Ok, so a story of cultural significance with sound…

I think I fixated on a story of cultural significance for me (in my lifetime). I started researching by watching hours of news footage from the morning of September 11, and processed the events as if for the first time. I remember feeling shocked, but it all felt surreal. There were so many pieces that I couldn’t understand as a 14 year old.

I watched stories about people who were in the towers and their families. I listened to peoples’ screams as they watched the second plane hit. I learned about another plane that went down in a field. I listened to voicemails from people who were on the planes.

I remember the Mr. McKegg’s (the principal’s) voice come over the intercom to announce that there has been a terrorist attack. Two years after the columbine shooting, I was among many who initially thought that our school had been attacked. I probably felt relieved to learn that the attack was so far away! I remember watching the second plane hit from the heath classroom at my middle school. I remember TVs being on all day at school. I remember the World Trade Center happening to be pictured in our math books on the page that we happened to be covering that day. I remember feeling somewhat pleasantly surprised by the coincidence. I remember getting off the bus and my mom, exasperated, asked if my brother and I were ok. I remember feeling like I should be more emotionally effected.

Now, in 2018, I think I understand the exasperation that I didn’t feel at 14–and if I could be this effected by listening to these voices, screams and reports, I think others might too. Is it ethical to put the unsuspecting DEMS group through this without them knowing what they will hear? Should I pick something else? I hadn’t come up with a different concept, and didn’t feel like i had time, so I leaned in and crossed my fingers that it would be ok. I tried to dampen the impact of the sound by locating it within my school day. I hoped to tell the story from my 14 year old perspective, but didn’t want to make light of it either. However, we are not middle schoolers anymore, and we all have our own memories of the event.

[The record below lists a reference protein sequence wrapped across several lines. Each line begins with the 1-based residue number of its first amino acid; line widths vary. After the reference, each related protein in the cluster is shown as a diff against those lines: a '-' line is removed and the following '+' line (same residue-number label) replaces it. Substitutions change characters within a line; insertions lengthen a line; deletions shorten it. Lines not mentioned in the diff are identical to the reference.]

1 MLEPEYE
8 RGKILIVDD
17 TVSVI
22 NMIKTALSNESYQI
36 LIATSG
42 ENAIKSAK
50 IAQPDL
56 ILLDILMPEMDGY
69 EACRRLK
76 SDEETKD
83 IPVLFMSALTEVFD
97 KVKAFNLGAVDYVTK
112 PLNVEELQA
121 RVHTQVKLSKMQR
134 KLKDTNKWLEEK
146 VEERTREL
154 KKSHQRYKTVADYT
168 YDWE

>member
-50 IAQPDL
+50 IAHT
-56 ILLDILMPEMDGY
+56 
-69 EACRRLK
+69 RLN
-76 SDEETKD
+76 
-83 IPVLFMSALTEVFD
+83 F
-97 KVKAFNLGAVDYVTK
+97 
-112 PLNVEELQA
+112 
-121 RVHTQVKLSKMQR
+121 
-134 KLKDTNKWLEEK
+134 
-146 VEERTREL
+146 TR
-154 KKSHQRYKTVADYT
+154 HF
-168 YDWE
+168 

On youtube, I found the sounds of electric school bells, the pledge of allegiance, gym class, and kids voices to start it off, and began playing with how much of each clip to listen to and at what volume. Then, I went into the sounds of the event. Trying not to make light of it, I think I went heavier than necessary. I wanted the sound of the plane hitting because I remember the visual, but that part is pretty intense. Then, silence, the sounds of tv static, the sound of an old TV clicking off, and more silence. Finally, it drops into math class saying, “To simplify, we can only combine what we call our like terms.” Not only was this math class, but it seems like a nod towards the political climate that grew out of 9/11 and heightened perceptions of sameness and difference. Screen Shot 2018-09-23 at 7.22.48 PM

But what about showing this to a bunch of people who don’t know what they are in for? I debated giving a trigger warning, but also knew that it would impact their experience. Then, in the moment, I pushed play and suddenly realized that I hadn’t said anything. I crossed my fingers harder.

For the most part, people heard what I hoped they would hear, but they heard their own experience of it too. I told my story, and they understood–but they seemed to feel their own story. People have their own associations with familiar sounds.

So, here it is. Listen if you’d like.

One Comment on “PP1”

  1. […] If you’d like to hear it, you can find the sound story here. […]

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